This deliverable provides an overview of the business models and use cases defined during the first round of workshops accompanied by requirements from a business perspective and an indication of potential markets for these solutions. The business models for the different sustainable urban mobility solutions that will be tested in GreenCharge’s pilots have to be improved during the project. However, during the first round of workshops the first initial business models were already identified and discussed, resulting in the business models described in this deliverable. These business models can be seen as a starting point for further improvements based on experience gained during the project.
The initial versions of the business models were identified during the Business Model Innovation (BMI) game. In this game, local stakeholders had their chance to give input from their point of view. The goal of the BMI-game is to support in defining business models or parts of business models that can be tested in the real life pilot or can be simulated. Playing the game provides insight in:
• Considerations of participants in redesigning a business model
• Opportunities and considerations of experts in sharing charging infrastructure
• Validation of the business modelling concepts in their purpose to enable easy redesign of a business model.
The identified business models can be seen as customized business models for a specific situation (pilot sites). Due to the different nature of the pilots, a lot of differences can be found when comparing these initial business models. This is the result of variances in investment or operation costs, revenues, electricity provision, charging methods and modalities. The possibilities regarding these options show the opportunity to create a customized sustainable mobility solution for any place.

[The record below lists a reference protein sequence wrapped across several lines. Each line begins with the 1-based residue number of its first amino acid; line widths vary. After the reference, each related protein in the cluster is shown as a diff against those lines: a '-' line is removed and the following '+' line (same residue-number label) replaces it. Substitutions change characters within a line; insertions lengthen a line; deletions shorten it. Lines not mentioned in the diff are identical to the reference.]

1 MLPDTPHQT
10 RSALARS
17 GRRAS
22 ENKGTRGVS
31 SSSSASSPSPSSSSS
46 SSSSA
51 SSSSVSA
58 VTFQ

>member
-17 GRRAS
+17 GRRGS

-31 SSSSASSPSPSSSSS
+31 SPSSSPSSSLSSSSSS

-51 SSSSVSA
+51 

The actual revenue model for the commercial stakeholders depends on the product that will be sold. If this product is a service (e.g. renting a LEV), earning money by subscription and an additional payment each time the LEV is used is an attractive revenue model. Other stakeholders could sell their service (e.g. peak shaving software) through licensing in order to gain stable earnings. For the stakeholders that provide charging points their revenue model depends on the amount of local RES that can be used for charging the vehicles. If they are able to generate their own energy through PV panels, their initial investment costs will be higher but their overall revenue will grow due to the lower electricity costs that have to be paid to the DSO. A specific approach based on the local conditions is needed to identify a well-fitting business model. These initial business models will be revised based on experience gained during the project.
For identification of potential markets the HEMI index is used. This index compares the four components of the e-mobility ecosystem: market demand, market environment, national policies and complementary macro-economic indicators. Through this index the comparison of 33 markets (countries) can be simplified. The score on the index ranges from a minimum of 0 to a maximum of 5 points and is calculated for each country as a result of a mix of various indicators. The higher its HEMI is, the more a country is attractive for the development of services in the field of e-mobility. On the contrary, the lower the HEMI, the lower the performance and the maturity of the market is, and the more difficult any market entry might be. High ranked European countries are Norway, the Netherlands and Germany. European countries that are lower ranked are Greece, Bulgaria and the Republic of Cyprus. Spain, as one of the pilot countries, can be found in the middle of the ranking.